How to Give Your Pet CPR


There will be instances where you might have to perform a CPR on your pet. What? CPR on your pet? Are you serious? Yes, it is serious – serious enough that it may save your pet’s life.

There are some instances where a pet may accidentally get something stuck in its airway.

This will cause choking and ultimately, death. Also, pet CPR will prove vital in cases where the pet has lost breathing or pulse. This is the case of most pets that go into arrest. If this happens, it is urgent that the pet’s airway, breathing, and circulation is maintained.

To perform such, owners must be aware of the proper procedure of performing a CPR. Most trained veterinarians will be knowledgeable in this procedure. You may want to consult with them for proper advice on the procedures outlined here.

A. Airway

After determining that the animal is non-responsive, step one in performing animal CPR is obtaining a patent airway. This is a very important step. One should seek to achieve this first before continuing on.

Remember that making sure your pet has a clear airway is the most important aspect of CPR. Without oxygen your pet could die within minutes.

Pull out the tongue of your pet carefully. The emphasis here is on carefully. Pets, even when unconscious can bite by instinct. Keep the pet’s neck straight, and line up the neck and the back. In case there is neck trauma, do not hyperextend the neck.

Afterwards, try giving the animal two rescue breaths. Perform this by putting your mouth to its nose, and keeping the animals mouth closed. If your breaths go in then you can continue. However, if they do not go in, it means that there is an obstruction in the animals airway.

In this case, inspect the animals airway, and try to extract the obstructing objects. If you cannot, try doing a modified Heimlich maneuver. Turn the animal over with its back against your chest and its head towards the ground in a bear hug. Deliver five thrusts to the abdomen; imagine making each thrust dislodge the object. Be careful that you do not deliver too much pressure as it may cause damage if overdone.

Do not stop until you are able to clear the airway. Even if the animal goes into arrest, the primary concern for you is to keep the airway clear.

B. Breathing

With the airway is cleared, determine if the animal is breathing on its own. Pull out its tongue again (again very carefully) so that the tongue does not itself obstruct the airway, and perform mouth to nose respiration. Do this twenty times a minute. If the animal begins to breathe on its own, use a high-flow blowby.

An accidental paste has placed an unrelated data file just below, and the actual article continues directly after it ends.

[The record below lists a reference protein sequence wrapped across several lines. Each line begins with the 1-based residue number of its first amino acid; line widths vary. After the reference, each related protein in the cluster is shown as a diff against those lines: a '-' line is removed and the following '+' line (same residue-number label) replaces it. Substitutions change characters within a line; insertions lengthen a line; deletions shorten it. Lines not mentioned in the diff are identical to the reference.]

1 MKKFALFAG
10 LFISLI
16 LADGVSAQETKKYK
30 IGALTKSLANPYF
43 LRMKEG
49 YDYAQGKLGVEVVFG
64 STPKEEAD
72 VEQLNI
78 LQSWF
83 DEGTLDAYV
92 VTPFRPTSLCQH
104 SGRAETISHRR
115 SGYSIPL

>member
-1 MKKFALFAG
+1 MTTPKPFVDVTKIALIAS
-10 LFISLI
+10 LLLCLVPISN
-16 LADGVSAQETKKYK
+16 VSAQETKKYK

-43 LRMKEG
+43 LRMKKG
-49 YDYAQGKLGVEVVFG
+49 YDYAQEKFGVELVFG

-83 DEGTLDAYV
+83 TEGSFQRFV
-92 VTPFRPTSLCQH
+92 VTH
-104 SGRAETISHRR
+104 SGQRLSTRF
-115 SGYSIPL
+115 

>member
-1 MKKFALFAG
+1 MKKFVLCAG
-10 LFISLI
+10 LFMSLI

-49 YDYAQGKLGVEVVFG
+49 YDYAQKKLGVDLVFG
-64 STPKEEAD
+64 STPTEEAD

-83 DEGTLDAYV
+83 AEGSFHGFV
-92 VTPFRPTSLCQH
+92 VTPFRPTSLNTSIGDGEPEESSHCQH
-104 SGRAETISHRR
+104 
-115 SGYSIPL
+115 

C. Circulation

The last step of animal CPR should only be done if the airway and breathing are stabilized. First of all make sure there are no pools of blood or spurting. If there is, control these as necessary.

Lay the animal on its right side, now put your hands on the part where the animals left elbow touches its chest. This is the marker for the middle of the animals rib cage. Compress this part fifteen times then administer two rescue breaths per minute. This rate may have to change according to the size of the animal. If the pet is small use compressions that are half an inch deep, for medium dogs one inch, and for large dogs, one and a half inches. Repeat this as necessary until emergency assistance arrives.

When administering animal CPR, you must make a deliberate decision to be calm and collected. Doing such in panic will only result in wrong decisions that may further imperil the life of the animal. Your pet may not have a strong carotid pulse, so you might have to rely on its femoral pulse when assessing circulation.

Remember that your CPR actions are first-at-the scene maneuvers, and that your pet will still need expert medical attention. Make sure that the veterinarian has already been alerted as soon as the problem arises.

Pet CPR is a very important skill for those who deal with emergency medical cases concerning dogs. Although not everyone learns it, those who do are a vital factor in saving the lives of many beloved pets. 

Please note: This article is part of a collection of dog-related content that we purchased the rights to. Opinions expressed may or may not agree with those espoused by Master Dog Trainer Adam G. Katz. When in doubt, please refer to the advice given in Adam’s dog training book This article is provided for your enjoyment, only. It’s relevance to real world working dog training may be limited.